The first conservator

France Stelè (b. 21 February 1886 in Tunjice, d. 10 August 1972 in Ljubljana) was a Slovenian art historian, conservator, university professor and academic. He studied in Vienna, where he graduated in archive, library, museum and cultural heritage sciences and earned his doctorate for research on medieval mural art in Carniola. His mentor was Max Dvořák, one of the first organisers of the cultural heritage service in the Habsburg Monarchy.

In summer 1913, Stelè was appointed the first conservator of Carniola. He took a strategic approach to his work by drafting basic starting points, legislation, topographical descriptions and popularisation. The basic principles of his conservation work included fieldwork and consultation, cooperation with experts from related sciences (architects and painters), caring for monuments in their actual locations, and keeping pace with developments in his field. He also believed that the education of students was indispensable. Even in his early publications he promoted comprehensive care of churches, homesteads (in this term he included preservation of landscape, ethnological and historical monuments), castles and urban centres. He also underlined the necessity to preserve moveable heritage. After 1919, following a hiatus caused by the First World War, he continued his work on the same foundations.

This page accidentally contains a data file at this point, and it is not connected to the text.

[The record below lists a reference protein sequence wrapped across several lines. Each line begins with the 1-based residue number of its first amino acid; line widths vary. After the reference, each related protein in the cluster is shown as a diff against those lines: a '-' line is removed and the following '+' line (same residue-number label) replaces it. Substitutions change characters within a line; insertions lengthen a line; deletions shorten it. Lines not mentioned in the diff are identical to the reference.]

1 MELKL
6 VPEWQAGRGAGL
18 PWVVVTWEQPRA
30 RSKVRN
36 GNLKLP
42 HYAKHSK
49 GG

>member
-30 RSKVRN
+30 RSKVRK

In the Kingdom of Yugoslavia, Stelè strived to provide better legislative protection for cultural monuments. Regarding castles, in particular, he drew the attention of the authorities to the fact that their owners needed tax relief and support. From castles and manors falling into ruins he often saved precious furnishings which enriched the collections of the National Museum, the National Gallery and other institutions; he was among the founders or promoters of the National Gallery, the Slovenian Academy of Sciences and Arts, the PEN Club and the Arts and History Association.

He wrote a basic topography of the Kamnik region, the first outline of the development of fine arts, basic outlines of fine arts monuments and numerous monographs and articles. He wrote articles for various cultural magazines and was an editor of many publications. He was among the leading promoters of Slovenian art abroad. And he played an irreplaceable role in providing advice for urban planners and architects. Plečnik and his students’ extensive work would have been completely different without Stelè’s advice.